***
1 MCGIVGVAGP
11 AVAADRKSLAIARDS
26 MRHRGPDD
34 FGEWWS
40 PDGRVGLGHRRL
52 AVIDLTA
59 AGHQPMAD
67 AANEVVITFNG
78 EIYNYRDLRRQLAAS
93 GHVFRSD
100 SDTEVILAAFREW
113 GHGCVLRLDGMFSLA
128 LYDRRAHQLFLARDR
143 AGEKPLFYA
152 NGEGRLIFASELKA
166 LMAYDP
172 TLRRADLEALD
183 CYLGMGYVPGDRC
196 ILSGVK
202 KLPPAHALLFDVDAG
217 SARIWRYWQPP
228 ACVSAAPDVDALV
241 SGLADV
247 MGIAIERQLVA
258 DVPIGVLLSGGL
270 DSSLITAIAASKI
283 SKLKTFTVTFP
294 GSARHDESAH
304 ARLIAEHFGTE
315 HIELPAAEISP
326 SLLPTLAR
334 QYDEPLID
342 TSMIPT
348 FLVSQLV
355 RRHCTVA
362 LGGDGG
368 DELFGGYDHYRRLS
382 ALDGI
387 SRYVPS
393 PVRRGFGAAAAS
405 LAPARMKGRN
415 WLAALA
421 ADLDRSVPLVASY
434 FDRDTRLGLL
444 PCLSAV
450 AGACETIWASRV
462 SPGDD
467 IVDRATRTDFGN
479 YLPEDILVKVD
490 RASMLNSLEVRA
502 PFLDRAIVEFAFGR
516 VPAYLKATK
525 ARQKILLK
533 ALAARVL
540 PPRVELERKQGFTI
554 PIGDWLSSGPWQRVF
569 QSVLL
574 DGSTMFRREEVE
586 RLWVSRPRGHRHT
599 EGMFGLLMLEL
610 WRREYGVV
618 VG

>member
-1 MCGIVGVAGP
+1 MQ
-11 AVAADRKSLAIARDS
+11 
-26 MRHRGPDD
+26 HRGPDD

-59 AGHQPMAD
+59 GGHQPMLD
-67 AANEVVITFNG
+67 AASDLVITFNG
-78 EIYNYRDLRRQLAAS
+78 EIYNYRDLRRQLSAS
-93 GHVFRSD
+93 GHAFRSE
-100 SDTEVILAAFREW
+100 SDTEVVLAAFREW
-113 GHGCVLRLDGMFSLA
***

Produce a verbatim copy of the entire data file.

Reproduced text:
1 MCGIVGVAGP
11 AVAADRKSLAIARDS
26 MRHRGPDD
34 FGEWWS
40 PDGRVGLGHRRL
52 AVIDLTA
59 AGHQPMAD
67 AANEVVITFNG
78 EIYNYRDLRRQLAAS
93 GHVFRSD
100 SDTEVILAAFREW
113 GHGCVLRLDGMFSLA
128 LYDRRAHQLFLARDR
143 AGEKPLFYA
152 NGEGRLIFASELKA
166 LMAYDP
172 TLRRADLEALD
183 CYLGMGYVPGDRC
196 ILSGVK
202 KLPPAHALLFDVDAG
217 SARIWRYWQPP
228 ACVSAAPDVDALV
241 SGLADV
247 MGIAIERQLVA
258 DVPIGVLLSGGL
270 DSSLITAIAASKI
283 SKLKTFTVTFP
294 GSARHDESAH
304 ARLIAEHFGTE
315 HIELPAAEISP
326 SLLPTLAR
334 QYDEPLID
342 TSMIPT
348 FLVSQLV
355 RRHCTVA
362 LGGDGG
368 DELFGGYDHYRRLS
382 ALDGI
387 SRYVPS
393 PVRRGFGAAAAS
405 LAPARMKGRN
415 WLAALA
421 ADLDRSVPLVASY
434 FDRDTRLGLL
444 PCLSAV
450 AGACETIWASRV
462 SPGDD
467 IVDRATRTDFGN
479 YLPEDILVKVD
490 RASMLNSLEVRA
502 PFLDRAIVEFAFGR
516 VPAYLKATK
525 ARQKILLK
533 ALAARVL
540 PPRVELERKQGFTI
554 PIGDWLSSGPWQRVF
569 QSVLL
574 DGSTMFRREEVE
586 RLWVSRPRGHRHT
599 EGMFGLLMLEL
610 WRREYGVV
618 VG

>member
-1 MCGIVGVAGP
+1 MQ
-11 AVAADRKSLAIARDS
+11 
-26 MRHRGPDD
+26 HRGPDD

-59 AGHQPMAD
+59 GGHQPMLD
-67 AANEVVITFNG
+67 AASDLVITFNG
-78 EIYNYRDLRRQLAAS
+78 EIYNYRDLRRQLSAS
-93 GHVFRSD
+93 GHAFRSE
-100 SDTEVILAAFREW
+100 SDTEVVLAAFREW
-113 GHGCVLRLDGMFSLA